In my previous blog post I paid homage to video, the come-back kid. In this post I’m going to explore a few pros and cons our beloved video has.
With the popularity of YouTube, Vimeo, Slideshare and the like, it has never teen easier to sell the benefits about using video for learning and performance support. Wherever we go; on our PCs, on our laptops, on our mobile devices – video is there.
Why? Well, we are visual creatures primarily and, as the saying goes, pictures paint a thousand words. In which case, how many words would moving pictures paint, let alone ‘talkies’ (and they said it wouldn’t catch on).
Videos are a great way to engage audiences with its storytelling properties. In a formal setting we could:
- Watch a film showing good/poor behaviour. Analyse it and add reflective notes to a forum
- Use videos as branching scenarios where you choose the next bit in the story from selecting from given responses to each clip until the final scene which will expose the final result
Then we have the video as performance support. Videos seem to have transformed this arena. So much so that should you search for a ‘how to’ guide on practically anything, it is highly likely there will be a clip for that.
The problem with video … oh yes, there are problems with video… is that in the world where we are encouraging more learner-control, these don’t quite give them that. Yes, they can be classed as ‘on-demand’ but they are far from self-paced. You can fast-forward, stop and rewind, but you still can only listen and watch at the pace at which they were recorded.
This can cause problems. For example, the other day, my other half needed some instructions to help him install some software and searched the vendor’s website for some help. The only thing he found was a video. Now, my spouse is an experienced techy guy and only required a quick checklist or simple steps to run through as he installed the software. I’ve also experienced the same and it’s very frustrating.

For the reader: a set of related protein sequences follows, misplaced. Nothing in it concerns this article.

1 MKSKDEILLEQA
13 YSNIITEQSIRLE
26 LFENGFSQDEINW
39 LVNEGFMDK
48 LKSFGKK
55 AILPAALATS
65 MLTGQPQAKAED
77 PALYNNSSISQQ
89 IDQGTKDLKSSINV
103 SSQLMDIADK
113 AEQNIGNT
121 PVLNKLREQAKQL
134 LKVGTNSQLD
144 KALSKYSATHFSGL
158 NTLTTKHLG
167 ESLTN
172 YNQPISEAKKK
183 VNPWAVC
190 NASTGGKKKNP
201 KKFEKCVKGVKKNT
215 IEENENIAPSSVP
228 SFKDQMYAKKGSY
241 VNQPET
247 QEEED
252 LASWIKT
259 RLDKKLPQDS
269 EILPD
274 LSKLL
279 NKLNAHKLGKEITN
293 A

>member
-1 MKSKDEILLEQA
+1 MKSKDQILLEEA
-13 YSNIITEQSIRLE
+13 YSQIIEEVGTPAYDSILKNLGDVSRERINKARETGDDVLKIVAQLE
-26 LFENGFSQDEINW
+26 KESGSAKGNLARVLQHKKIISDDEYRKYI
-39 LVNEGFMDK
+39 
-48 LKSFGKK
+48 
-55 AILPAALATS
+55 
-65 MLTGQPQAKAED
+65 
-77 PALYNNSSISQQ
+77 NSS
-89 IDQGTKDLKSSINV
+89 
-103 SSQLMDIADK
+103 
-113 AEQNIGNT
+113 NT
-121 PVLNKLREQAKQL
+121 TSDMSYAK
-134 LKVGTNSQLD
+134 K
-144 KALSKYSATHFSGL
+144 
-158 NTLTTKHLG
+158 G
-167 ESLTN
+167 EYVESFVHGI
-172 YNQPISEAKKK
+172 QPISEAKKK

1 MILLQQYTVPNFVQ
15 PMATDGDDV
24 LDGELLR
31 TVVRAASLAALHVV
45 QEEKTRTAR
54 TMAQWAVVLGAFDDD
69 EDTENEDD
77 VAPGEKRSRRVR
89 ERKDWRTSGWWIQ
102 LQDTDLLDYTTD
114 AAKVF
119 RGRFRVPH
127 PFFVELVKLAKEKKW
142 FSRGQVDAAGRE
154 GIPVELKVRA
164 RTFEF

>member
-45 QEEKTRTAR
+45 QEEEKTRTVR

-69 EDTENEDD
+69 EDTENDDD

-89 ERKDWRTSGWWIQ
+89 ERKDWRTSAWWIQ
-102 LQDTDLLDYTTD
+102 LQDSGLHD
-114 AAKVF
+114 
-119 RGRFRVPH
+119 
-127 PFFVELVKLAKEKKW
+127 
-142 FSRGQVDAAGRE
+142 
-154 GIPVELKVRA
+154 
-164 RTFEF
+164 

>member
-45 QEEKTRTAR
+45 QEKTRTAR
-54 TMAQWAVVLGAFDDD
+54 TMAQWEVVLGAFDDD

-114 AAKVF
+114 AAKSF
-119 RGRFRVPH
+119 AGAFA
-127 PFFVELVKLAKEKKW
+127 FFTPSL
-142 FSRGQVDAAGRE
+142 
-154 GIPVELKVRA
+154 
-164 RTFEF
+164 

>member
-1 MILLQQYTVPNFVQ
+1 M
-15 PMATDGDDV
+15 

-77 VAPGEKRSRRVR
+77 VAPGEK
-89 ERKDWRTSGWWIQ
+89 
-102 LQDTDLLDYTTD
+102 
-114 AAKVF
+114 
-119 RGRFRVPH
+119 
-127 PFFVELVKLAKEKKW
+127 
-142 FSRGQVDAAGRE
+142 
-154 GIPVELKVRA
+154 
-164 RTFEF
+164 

It’s great to get an overview to get yourself ready before you carry out the steps. A video will set the scene and, as the visual creatures we are, we feel more prepared for the activity. Allison Rossett, in her book Job Aids & Performance Support calls this type of performance support a ‘planner’. It does what it says on the tin – it helps you plan for when you need to do it.
What he needed was a ‘sidekick’. Something quick to help him carry out the steps at that moment.
So a word of friendly advice… if you are developing a collection of on-demand videos for performance support, be sure to consider your audience, their needs and in what situation they will need that support. If you only provide ‘planners’ then you might be setting yourself up for a fall if you don’t also provide ‘sidekicks’ to help at that exact moment of need. These could be checklists, quick procedure steps or step by step diagrams. Think aeroplane safety cards – what use will a video be when you can’t remember what you saw in the video/demo at take-off?
How have you used video either to help you as an end user or to support others?